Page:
Brown County Schools Placed on the College Board’s 8th Annual AP® District Honor Roll for Significant Gains in Student Access and Success
447 School Districts Across the U.S. and Canada Are Honored
Nashville, Indiana — Brown County Schools is one of 447 school districts in the U.S. and Canada being honored by the College Board with placement on the 8th Annual AP® District Honor Roll. To be included on the 8th Annual Honor Roll, Brown County Schools had to, since 2015, increase the number of students participating in AP while also increasing or maintaining the percentage of students earning AP Exam scores of 3 or higher. Reaching these goals shows that this district is successfully identifying motivated, academically prepared students who are ready for AP.
Superintendent Dr. Laura Hammack shared, “We are thrilled to be awarded this distinction and are committed to continuing to add value to our student experience by enhancing AP opportunities for our students. Brown County High School has worked very hard to achieve this designation and we are very proud to witness their efforts translate in this capacity.”
National data from 2017 show that among American Indian/Alaska Native, Black/African American, Hispanic/Latino, and Native Hawaiian/Other Pacific Islander students with a high degree of readiness for AP, only about half are participating. The first step to getting more of these students to participate is to give them access. Courses must be made available, gatekeeping must stop, and doors must be equitably opened. Brown County Schools is committed to expanding the availability of AP courses among prepared and motivated students of all backgrounds.
“Congratulations to all the educators and administrators in this district who have worked to clear a path for more students of all backgrounds to participate and succeed in AP,” said Trevor Packer, head of AP and Instruction. “These educators and administrators are fostering a culture in their schools and classrooms that allows students to face new challenges and build the confidence to succeed.”
Helping more students learn at a higher level and earn higher AP scores is an objective of all members of the AP community, from AP teachers to district and school administrators to college professors. Many districts are experimenting with initiatives and strategies to see how they can expand access and improve student performance at the same time.
In 2017, more than 4,000 colleges and universities around the world received AP scores for college credit, advanced placement, or both, and/or consideration in the admissions process. Inclusion in the 8th Annual AP District Honor Roll is based on a review of three years of AP data, from 2015 to 2017, looking across 38 AP Exams, including world language and culture. The following criteria were used.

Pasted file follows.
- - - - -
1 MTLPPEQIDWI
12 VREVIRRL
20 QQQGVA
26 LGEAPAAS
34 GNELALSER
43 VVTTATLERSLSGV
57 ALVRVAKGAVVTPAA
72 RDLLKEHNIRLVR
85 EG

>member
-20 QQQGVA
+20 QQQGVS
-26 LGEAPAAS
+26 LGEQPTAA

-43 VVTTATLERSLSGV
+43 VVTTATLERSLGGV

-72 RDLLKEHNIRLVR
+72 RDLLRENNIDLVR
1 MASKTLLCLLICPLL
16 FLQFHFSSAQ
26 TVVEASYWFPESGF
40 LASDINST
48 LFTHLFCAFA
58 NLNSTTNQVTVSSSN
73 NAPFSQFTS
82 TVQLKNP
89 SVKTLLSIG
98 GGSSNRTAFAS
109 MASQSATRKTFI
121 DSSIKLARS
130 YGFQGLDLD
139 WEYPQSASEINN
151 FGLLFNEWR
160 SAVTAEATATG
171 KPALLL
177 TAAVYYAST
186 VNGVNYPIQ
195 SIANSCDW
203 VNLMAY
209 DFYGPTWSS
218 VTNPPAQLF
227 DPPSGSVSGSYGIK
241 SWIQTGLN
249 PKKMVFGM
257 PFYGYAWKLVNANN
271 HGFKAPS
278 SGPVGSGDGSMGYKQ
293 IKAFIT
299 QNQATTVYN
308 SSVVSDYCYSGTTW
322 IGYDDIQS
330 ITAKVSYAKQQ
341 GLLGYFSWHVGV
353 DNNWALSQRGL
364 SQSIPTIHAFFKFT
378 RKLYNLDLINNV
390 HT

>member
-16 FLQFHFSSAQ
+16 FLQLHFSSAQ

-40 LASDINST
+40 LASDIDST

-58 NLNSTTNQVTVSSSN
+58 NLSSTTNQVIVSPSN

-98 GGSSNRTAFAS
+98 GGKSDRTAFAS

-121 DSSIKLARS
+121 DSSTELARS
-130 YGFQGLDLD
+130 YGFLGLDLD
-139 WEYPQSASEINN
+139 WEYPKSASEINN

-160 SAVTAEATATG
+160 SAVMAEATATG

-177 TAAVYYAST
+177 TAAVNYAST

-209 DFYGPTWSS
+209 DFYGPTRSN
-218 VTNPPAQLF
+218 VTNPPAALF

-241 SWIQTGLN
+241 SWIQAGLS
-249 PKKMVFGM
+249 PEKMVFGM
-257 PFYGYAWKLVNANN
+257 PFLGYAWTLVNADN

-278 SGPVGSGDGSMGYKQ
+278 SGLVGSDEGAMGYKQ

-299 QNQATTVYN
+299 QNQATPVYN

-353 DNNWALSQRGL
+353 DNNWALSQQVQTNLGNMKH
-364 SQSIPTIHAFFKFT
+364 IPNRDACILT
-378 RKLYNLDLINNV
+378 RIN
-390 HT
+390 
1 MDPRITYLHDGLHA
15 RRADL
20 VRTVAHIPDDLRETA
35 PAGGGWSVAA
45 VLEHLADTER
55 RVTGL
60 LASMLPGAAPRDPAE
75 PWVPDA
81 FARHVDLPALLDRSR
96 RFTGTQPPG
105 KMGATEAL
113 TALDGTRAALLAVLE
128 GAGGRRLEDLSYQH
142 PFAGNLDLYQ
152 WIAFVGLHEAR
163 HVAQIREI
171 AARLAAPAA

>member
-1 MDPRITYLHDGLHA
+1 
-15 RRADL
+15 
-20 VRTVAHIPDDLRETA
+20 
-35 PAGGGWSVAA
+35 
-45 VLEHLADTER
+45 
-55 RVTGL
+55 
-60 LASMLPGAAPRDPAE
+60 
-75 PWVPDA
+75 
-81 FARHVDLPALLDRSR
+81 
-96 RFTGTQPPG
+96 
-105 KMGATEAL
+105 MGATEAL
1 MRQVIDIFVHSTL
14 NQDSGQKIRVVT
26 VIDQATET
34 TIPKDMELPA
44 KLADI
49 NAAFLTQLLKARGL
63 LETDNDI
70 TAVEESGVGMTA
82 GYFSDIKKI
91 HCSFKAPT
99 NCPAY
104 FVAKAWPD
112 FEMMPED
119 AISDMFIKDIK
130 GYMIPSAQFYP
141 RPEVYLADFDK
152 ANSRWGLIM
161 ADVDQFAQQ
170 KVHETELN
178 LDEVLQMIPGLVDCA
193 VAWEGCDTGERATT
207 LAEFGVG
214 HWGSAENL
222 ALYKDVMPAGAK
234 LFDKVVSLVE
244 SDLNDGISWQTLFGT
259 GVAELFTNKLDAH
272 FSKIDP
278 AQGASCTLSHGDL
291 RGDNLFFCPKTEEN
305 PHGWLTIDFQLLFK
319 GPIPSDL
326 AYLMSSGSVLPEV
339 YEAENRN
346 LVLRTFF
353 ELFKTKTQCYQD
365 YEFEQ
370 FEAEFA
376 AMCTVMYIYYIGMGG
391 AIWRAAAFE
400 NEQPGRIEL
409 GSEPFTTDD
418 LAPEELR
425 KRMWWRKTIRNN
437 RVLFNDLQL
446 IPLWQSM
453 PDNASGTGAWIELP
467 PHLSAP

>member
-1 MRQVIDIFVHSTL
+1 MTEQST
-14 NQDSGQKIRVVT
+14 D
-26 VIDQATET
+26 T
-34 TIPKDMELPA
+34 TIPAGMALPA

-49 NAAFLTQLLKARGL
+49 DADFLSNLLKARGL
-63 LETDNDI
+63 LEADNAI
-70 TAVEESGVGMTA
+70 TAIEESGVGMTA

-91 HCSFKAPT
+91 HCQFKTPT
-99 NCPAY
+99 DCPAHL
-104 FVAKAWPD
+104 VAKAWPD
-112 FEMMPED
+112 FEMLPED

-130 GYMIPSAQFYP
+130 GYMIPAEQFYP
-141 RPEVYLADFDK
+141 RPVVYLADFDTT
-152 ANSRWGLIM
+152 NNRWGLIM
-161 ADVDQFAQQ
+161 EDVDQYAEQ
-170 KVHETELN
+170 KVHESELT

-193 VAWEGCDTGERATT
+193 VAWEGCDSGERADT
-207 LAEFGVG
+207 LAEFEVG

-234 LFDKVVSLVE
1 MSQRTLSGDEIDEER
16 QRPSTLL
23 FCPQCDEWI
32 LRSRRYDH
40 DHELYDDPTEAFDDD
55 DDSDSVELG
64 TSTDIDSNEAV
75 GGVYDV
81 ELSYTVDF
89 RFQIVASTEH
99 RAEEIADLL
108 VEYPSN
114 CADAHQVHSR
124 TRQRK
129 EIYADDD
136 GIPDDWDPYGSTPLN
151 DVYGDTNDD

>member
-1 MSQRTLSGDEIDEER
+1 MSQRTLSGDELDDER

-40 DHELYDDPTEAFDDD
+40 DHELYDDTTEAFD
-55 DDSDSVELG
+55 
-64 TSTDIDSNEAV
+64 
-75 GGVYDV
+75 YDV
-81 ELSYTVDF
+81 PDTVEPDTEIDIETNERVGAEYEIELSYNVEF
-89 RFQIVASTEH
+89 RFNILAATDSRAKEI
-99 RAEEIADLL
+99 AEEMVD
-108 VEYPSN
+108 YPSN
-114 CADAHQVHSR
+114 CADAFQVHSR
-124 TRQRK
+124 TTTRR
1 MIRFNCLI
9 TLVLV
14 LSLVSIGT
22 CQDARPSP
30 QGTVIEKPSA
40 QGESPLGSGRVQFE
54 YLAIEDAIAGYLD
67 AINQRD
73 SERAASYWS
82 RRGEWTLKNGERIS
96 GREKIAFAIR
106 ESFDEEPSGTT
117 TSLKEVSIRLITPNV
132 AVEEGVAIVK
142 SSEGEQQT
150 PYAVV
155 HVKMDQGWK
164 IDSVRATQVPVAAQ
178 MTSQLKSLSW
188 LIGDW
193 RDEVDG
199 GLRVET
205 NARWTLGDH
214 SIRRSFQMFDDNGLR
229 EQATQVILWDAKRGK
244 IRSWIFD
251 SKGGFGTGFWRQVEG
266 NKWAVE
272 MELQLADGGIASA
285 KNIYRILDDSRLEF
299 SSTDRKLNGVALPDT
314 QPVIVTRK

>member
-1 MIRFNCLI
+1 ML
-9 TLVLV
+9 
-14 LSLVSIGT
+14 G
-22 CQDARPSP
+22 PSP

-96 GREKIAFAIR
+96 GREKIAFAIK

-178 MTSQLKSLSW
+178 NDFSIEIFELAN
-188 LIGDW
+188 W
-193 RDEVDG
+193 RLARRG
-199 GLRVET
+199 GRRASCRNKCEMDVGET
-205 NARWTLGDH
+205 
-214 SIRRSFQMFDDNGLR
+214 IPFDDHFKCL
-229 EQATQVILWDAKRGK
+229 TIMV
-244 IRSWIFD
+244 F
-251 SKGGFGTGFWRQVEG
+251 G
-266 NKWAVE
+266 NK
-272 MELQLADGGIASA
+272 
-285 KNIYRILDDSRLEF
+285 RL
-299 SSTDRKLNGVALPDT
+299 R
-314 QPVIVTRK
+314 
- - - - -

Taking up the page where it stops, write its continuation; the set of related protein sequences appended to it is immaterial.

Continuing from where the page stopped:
• Increase participation/access to AP by at least 4% in large districts, at least 6% in medium districts, and at least 11% in small districts;
• Increased or maintained the percentage of American Indian/Alaska Native, Black/African American, Hispanic/Latino, and Native Hawaiian/Other Pacific Islander students taking exams and increased or maintained the percentage of American Indian/Alaska Native, Black/African American, Hispanic/Latino, and Native Hawaiian/Other Pacific Islander students scoring 3+ on at least one AP Exam; and
• Improve or maintain performance levels when comparing the 2017 percentage of students scoring a 3 or higher to the 2015 percentage, unless the district has already attained a performance level at which more than 70% of its AP students earn a 3 or higher.
When these outcomes have been achieved among an AP student population in which 30% or more are underrepresented minority students (American Indian/Alaska Native, Black/African American, Hispanic/Latino and Native Hawaiian/Other Pacific Islander) and/or 30% or more are low-income students (students who qualify for free or reduced-price lunch), a symbol has been affixed to the district name to highlight this work.
The complete 8th Annual AP District Honor Roll can be found here: https://apcentral.
Check out the 2017 Brown County High School graduation ceremony LIVE on YouTube. BCS Media YouTube channel: https://www.youtube.com/channel/UCZVLYbzpSdeI5s6OYtZ16zw
Brown County High School has been ranked 28th in the state by U.S. News and World Report for Indiana high schools. BCHS has earned a silver medal for its performance on state tests and college and career readiness. The school received high marks for Mathematics proficiency, English proficiency, and AP exam passing rates. Click here for the full profile from U.S. News and World Report.